It was the taking of photos in which my new friend was most interested. It allows for an interaction with one’s environment in a way that observation with just the eyes does not. The big world, with its infinite colors and shapes, can be overwhelming, and can tend to blur into a nondescript “white noise” of sensation. With today’s Smart Phone cameras, even a child can create a close up, framed, smaller (child-sized, if you will) view of what is there. She can create a picture out of her vision of the world. And isn’t that what art is all about?
But I’m getting a little deep here. Let’s go back to the real boon: My kid is safely occupied for the moment, and I myself am unable to be distracted by scrolling through Facebook and cannot “accidentally” buy something on Amazon. Everybody wins.
I hand over my phone for picture taking a lot. I like to think that, perhaps, by looking at the pictures my child takes I am getting a glimpse into her perspective on life, a snapshot of how she sees the world. And usually the way she sees the world involves 54 pictures of her foot.
But the choice to focus on her foot or the rug or her sister or the red flower instead of the yellow one, are all creative choices, although she likely isn’t thinking of it in that way. Choosing which bits are important is an important life skill, whether applied to art or anything else, I suppose.
Perhaps she is just enjoying pressing buttons, but hey, you gotta start somewhere. And who doesn’t enjoy pressing a good button, amirite?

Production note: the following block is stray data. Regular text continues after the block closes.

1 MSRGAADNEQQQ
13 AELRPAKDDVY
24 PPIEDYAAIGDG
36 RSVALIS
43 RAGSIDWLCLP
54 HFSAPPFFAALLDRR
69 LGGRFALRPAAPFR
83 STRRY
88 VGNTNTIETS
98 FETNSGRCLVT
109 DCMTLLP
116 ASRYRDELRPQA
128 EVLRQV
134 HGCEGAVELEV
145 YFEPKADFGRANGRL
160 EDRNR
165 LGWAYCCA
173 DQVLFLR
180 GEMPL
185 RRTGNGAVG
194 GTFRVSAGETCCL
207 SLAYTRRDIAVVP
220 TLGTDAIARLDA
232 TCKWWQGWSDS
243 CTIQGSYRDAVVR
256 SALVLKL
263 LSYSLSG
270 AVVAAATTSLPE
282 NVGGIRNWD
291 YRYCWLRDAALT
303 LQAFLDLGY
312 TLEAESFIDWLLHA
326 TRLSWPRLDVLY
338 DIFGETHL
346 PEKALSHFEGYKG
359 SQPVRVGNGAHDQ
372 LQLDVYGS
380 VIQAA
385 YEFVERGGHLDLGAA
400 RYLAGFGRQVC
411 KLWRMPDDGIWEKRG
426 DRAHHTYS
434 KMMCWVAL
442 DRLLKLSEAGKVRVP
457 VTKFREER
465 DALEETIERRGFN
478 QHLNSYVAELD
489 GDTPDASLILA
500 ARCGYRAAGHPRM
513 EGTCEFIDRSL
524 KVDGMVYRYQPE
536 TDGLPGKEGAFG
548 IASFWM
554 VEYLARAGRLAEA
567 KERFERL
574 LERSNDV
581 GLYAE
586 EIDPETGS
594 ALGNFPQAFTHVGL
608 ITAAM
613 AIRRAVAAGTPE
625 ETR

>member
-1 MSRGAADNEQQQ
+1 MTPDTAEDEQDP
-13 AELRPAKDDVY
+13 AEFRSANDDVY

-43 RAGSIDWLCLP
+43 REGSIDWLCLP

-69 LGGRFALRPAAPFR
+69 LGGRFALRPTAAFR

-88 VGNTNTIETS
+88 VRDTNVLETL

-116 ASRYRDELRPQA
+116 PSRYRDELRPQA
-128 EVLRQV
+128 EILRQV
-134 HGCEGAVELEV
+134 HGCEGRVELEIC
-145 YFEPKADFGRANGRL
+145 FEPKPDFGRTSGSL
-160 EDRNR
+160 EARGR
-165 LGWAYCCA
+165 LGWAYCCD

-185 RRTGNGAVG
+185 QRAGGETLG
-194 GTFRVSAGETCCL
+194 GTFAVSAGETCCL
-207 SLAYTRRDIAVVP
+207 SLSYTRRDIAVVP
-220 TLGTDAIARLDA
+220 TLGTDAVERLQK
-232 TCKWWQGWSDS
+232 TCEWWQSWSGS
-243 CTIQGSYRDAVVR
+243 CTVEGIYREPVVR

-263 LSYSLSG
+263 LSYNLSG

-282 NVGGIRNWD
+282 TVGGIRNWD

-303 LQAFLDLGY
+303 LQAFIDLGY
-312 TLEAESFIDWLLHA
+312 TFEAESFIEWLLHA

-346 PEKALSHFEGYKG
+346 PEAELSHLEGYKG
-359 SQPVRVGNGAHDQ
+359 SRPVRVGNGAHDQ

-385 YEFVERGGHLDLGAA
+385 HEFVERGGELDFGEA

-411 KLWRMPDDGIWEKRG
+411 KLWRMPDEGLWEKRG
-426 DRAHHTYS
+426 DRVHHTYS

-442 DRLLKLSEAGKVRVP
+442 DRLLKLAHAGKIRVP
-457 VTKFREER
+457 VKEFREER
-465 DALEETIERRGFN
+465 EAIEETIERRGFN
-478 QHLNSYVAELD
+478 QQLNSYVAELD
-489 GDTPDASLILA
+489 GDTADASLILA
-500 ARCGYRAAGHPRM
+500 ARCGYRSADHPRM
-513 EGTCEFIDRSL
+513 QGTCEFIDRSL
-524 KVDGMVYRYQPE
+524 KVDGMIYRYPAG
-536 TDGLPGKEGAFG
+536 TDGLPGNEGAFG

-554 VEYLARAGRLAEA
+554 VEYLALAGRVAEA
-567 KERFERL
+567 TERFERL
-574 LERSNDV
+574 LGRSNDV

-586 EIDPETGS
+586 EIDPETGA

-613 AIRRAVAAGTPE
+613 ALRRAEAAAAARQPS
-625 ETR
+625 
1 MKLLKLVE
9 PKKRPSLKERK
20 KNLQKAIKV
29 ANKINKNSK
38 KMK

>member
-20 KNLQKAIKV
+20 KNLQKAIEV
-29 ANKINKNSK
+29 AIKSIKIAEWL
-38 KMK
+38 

Georgia O’Keeffe is quoted as saying, “When you take a flower in your hand and really look at it, it’s your world for the moment.” My daughters use the phone to get close to things, sometimes reeeeeally close to things. They can even zoom into the center of a flower and see the pollen dust there. Now, I don’t want my kids to lose sight of the garden for the flowers, but I like that they are becoming noticers of things big and small, and they can record their discoveries as they go.
O’Keeffe also has said, “Nobody sees a flower really; it is so small. We haven’t time, and to see takes time—like to have a friend takes time.” Technology often speeds things up for us, makes us live life at break-neck speed. But taking pictures slows my kids down to a pace where their environment can truly come into focus.
Of course, I’d like to think that I’m being an awesome parent by allowing my children to take the time to see the flowers and rocks and sticks and rolly-pollies, but I have to admit that I am also giving myself some time too. Let the record reflect that I confess to participating in the less admirable usage of the Smart Phone and can often be seen happily strolling down the grocery store aisles, reading labels and comparing prices at my leisure, as my child watches some kind of frivolous cartoon show. I have offered my phone over as a bargaining chip to get into a car seat, out of a car seat, and to just get out of the kitchen for two minutes, please!!
That day in the park I was so relieved to have been caught doing something “right,” for once. I have since tried to think of technology, specifically my smart phone, as a tool and not as an activity unto itself. And until the zombie apocalypse and the solar flares destroy our way of life, technology isn’t going anywhere. Might as well find some good ways to use those screens!
[All pictures really were taken by my kids (except for the ones credited to Daddy) and were unedited in any way (except to put the four Roomba pics together). I know, I know, creative geniuses, right? #biasedmom]